Shiny ‘Cars’ has heart of a chrome shift knob - East Valley Tribune: Get Out

Shiny ‘Cars’ has heart of a chrome shift knob

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Posted: Thursday, June 8, 2006 9:37 pm | Updated: 2:57 pm, Fri Oct 7, 2011.

Life in the fast lane can make a person cold, a fact that Hollywood — between mouthfuls of Cristal and destination childbirths in Namibia — is frequently fond of reminding us.

“Relish your simple, homebound lives,” the moral goes. “You wouldn’t want any part of this hell. Trust us.” Gulp, gulp.

Similar platitudes fail to supercharge “Cars,” the latest animated family feature from Disney and its longtime CGI protégé Pixar (“Finding Nemo,” “The Incredibles”). Set in an all-automotive world seemingly dreamt up by a NASCAR publicist, the movie features plenty of wit, speed and grandstand flash, but seizes up for lack of compelling human interest. Americans love their cars, but they don’t love them this much.

Owen Wilson (“Wedding Crashers”) lends his brash, boyish drawl to the role of Lightning McQueen, a hotshot stock car (late-model Corvette, maybe?) accustomed to racing in front of thousands of honking, idling admirers. (In the cars-only universe imagined by director John Lasseter, fans do the “wave” by synchronously flashing their headlights.) Lasseter (“Toy Story”) and his animation team capably capture the modern stock car spectacle in all its bread-and-circus glory: Every camera flash, every corporate banner, an orgy of color and carbon monoxide.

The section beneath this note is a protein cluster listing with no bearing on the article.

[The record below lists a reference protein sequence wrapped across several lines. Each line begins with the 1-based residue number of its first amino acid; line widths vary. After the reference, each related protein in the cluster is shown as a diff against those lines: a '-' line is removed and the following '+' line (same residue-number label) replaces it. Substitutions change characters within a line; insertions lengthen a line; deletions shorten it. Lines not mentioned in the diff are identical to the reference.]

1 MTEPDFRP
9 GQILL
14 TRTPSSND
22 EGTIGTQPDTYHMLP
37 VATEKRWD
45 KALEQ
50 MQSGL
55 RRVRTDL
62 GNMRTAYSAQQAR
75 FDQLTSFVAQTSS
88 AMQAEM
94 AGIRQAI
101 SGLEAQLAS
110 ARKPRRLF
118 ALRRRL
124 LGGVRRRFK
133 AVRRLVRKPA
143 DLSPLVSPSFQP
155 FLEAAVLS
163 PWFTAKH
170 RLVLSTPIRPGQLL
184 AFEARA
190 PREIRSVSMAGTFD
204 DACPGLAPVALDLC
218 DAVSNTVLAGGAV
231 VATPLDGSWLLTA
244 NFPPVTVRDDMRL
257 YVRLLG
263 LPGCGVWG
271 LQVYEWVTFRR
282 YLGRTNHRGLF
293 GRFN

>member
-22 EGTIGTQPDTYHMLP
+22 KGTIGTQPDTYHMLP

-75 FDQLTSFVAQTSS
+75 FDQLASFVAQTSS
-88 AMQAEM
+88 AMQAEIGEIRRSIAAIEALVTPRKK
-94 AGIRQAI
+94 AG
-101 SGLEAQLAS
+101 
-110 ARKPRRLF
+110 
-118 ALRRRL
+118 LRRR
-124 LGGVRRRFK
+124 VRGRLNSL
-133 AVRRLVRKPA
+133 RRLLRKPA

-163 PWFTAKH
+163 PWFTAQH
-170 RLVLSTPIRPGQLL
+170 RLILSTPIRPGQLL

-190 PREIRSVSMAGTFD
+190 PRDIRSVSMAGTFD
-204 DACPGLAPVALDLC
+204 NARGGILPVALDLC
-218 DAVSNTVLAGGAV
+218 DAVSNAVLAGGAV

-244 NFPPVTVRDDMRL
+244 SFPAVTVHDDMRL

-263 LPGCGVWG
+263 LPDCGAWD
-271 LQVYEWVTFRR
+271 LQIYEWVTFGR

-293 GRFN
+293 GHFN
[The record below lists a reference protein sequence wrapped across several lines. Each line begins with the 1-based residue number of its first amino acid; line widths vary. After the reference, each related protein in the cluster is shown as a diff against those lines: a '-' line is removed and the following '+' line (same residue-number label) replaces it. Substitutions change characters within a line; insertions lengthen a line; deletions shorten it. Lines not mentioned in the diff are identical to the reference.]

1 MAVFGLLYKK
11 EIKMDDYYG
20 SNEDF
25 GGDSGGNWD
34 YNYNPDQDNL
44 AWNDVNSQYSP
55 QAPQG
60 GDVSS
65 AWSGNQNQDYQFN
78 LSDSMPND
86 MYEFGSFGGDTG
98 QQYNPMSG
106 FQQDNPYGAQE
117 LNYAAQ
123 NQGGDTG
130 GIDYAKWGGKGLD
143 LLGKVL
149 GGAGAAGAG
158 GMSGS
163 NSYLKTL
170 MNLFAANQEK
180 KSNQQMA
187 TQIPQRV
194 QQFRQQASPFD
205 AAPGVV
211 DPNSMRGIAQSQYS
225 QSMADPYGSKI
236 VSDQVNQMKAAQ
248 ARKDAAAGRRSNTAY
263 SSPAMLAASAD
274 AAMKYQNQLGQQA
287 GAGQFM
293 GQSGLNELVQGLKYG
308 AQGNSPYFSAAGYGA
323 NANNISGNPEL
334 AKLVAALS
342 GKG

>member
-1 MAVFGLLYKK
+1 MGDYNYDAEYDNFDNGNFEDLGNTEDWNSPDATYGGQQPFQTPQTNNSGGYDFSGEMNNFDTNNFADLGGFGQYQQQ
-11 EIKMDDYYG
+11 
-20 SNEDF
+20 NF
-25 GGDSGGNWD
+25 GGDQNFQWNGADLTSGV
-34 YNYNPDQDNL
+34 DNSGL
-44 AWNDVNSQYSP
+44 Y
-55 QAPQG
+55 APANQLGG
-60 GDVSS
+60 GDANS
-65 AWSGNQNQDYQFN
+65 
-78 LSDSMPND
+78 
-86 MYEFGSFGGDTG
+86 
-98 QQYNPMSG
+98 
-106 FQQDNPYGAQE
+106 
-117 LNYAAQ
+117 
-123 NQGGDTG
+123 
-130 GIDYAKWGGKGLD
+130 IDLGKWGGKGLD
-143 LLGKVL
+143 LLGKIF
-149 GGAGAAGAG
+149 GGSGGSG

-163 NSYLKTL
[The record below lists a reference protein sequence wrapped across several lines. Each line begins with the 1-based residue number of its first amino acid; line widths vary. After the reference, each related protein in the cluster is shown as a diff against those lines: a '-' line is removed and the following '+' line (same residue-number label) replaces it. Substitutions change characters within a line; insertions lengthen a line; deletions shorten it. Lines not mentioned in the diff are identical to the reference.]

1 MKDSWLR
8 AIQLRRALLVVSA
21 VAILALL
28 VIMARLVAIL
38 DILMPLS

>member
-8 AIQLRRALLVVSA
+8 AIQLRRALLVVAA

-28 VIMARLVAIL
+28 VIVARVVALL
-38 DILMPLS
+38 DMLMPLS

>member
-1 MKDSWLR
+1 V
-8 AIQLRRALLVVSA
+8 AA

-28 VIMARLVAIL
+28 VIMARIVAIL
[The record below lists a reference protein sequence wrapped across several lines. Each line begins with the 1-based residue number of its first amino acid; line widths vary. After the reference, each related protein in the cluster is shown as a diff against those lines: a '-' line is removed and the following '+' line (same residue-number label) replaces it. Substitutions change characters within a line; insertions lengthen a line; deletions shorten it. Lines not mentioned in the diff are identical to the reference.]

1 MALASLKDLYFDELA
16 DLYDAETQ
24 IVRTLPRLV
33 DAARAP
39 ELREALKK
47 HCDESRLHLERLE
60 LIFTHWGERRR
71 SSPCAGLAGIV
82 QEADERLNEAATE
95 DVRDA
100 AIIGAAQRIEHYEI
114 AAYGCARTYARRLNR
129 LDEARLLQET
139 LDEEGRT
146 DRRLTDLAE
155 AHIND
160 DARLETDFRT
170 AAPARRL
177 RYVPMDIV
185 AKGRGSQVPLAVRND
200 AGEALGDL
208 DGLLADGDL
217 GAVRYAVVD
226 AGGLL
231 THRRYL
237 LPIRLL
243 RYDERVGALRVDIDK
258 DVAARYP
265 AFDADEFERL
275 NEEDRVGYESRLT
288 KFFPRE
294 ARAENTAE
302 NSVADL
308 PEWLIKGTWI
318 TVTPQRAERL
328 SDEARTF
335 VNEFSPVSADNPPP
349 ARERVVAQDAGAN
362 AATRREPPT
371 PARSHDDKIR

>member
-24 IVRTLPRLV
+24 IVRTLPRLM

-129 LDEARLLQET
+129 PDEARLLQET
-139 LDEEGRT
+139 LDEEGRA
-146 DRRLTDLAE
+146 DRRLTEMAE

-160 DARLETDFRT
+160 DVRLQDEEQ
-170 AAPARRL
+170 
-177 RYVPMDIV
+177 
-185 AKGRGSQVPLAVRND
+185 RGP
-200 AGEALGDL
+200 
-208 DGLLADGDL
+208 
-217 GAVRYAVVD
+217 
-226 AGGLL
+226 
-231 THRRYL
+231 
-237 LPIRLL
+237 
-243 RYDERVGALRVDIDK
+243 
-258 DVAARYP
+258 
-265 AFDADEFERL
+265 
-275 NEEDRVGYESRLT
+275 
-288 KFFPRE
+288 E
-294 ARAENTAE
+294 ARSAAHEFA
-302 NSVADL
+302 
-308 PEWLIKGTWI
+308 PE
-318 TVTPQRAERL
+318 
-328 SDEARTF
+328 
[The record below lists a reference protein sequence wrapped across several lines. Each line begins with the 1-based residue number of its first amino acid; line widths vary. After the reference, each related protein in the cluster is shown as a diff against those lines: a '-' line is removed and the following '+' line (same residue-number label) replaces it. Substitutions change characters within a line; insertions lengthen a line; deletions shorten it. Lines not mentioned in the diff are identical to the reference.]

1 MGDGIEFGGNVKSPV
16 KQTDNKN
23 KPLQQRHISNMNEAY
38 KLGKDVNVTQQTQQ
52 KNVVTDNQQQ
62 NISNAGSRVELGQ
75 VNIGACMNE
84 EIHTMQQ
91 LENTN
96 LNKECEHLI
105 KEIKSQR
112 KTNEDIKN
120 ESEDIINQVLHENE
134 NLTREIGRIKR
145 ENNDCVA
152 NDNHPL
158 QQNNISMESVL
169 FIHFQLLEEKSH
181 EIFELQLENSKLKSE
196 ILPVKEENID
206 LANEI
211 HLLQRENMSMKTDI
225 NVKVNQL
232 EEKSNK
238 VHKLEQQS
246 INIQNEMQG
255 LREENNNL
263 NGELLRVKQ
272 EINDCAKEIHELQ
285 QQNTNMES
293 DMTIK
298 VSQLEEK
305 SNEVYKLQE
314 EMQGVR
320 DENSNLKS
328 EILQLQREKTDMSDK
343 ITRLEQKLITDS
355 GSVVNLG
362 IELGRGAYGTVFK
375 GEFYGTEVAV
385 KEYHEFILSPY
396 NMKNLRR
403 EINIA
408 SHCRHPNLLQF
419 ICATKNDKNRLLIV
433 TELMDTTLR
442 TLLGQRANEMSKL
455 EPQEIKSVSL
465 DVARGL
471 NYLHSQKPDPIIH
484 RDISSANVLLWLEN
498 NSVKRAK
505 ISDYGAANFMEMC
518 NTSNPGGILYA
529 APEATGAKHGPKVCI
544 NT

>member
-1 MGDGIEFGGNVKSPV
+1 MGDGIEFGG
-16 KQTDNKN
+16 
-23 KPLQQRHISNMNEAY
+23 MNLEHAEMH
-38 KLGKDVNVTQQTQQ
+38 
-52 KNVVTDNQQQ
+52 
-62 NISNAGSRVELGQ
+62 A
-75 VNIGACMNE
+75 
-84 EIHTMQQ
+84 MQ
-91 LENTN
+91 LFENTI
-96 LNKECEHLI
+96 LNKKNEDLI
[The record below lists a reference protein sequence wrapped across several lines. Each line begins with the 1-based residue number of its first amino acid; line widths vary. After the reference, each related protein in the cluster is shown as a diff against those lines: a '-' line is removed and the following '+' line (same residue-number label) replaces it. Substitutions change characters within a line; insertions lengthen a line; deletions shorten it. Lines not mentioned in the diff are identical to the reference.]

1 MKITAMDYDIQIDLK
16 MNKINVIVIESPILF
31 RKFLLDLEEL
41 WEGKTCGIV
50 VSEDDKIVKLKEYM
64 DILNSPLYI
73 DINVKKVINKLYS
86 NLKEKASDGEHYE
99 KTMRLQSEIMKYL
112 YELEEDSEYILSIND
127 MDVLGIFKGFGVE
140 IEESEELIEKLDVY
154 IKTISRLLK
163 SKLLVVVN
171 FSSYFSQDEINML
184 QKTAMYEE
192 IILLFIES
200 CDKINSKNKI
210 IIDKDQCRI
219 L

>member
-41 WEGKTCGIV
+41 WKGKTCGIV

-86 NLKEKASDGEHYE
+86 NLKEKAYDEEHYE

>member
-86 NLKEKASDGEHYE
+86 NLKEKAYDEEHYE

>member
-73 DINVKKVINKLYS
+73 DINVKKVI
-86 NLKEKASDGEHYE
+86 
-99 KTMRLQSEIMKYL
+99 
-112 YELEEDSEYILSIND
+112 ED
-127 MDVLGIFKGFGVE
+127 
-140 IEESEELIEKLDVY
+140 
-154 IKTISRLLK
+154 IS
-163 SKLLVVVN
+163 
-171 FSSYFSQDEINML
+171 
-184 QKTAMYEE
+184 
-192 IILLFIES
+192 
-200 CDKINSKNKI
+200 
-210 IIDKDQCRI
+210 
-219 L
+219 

With twin Miata groupies at his side and an overgrown sense of entitlement, McQueen is your typical selfish, career-obsessed antihero. (Think, if you can bear it, Bruce Willis in “The Kid.”) Unsatisfied with his Rust-eze corporate sponsor and its geriatric clientele, the arrogant coupe cares only about dominating the field and, hence, has few true friends.

Clearly, McQueen is spoiling for a life-altering breakthrough of some sort, but is that enough? Are we really supposed to care about this four-wheeled glory hog and his secret pain? It’s all just a little too worldly for a Pixar movie, and certainly not as emotionally gripping as the life-or-death parental gambits in “Nemo” and “The Incredibles.” (It feels a bit more like “Shark Tale,” or some other lesser, trendier product.)

On his way to the vaunted Piston Cup in California, McQueen runs afoul of the law in the remote desert hamlet of Radiator Springs, straddling the legendary Route 66. Slapped with several critical, career-imperiling days of community service by the crabby local judge (Paul Newman, as a Studebaker), the defiant McQueen gets chummy with the town’s colorful collection of yokels: A tow-truck named Mater (Larry the Cable Guy, in full, bucktoothed glory), a VW hippie van (George Carlin), an early-model hombre with hydraulic lifts (Cheech Marin) and a community-minded Porsche named Sally Carrera (Bonnie Hunt) who tries so very hard to see past McQueen’s spoiler to the generous, sensitive stock car underneath.

Lasseter, sharing script credit with three other screenwriters, steers McQueen’s inevitable moral dilemma in all the expected directions, tapping on the breaks — ever so briefly — for an overly earnest homage to quirky Route 66 desert towns made nonviable by the federally funded highway system. (And, yet, Barstow, Calif., still chugs along. Somehow.)

Race fans will prick up their ears for cameo dubbings by such legends as Richard Petty, Darrell Waltrip, Dale Earnhardt Jr. and Mario Andretti, but little — if any — inspiration was afforded the movie’s soundtrack. Lasseter even managed to snub Gary Numan’s synth-pop anthem “Cars” — a cliché, sure, but one that might have made this celebrity-obsessed pile of burning rubber less tiresome.

>> Rated PG (mild language), 116 minutes. Grade: C

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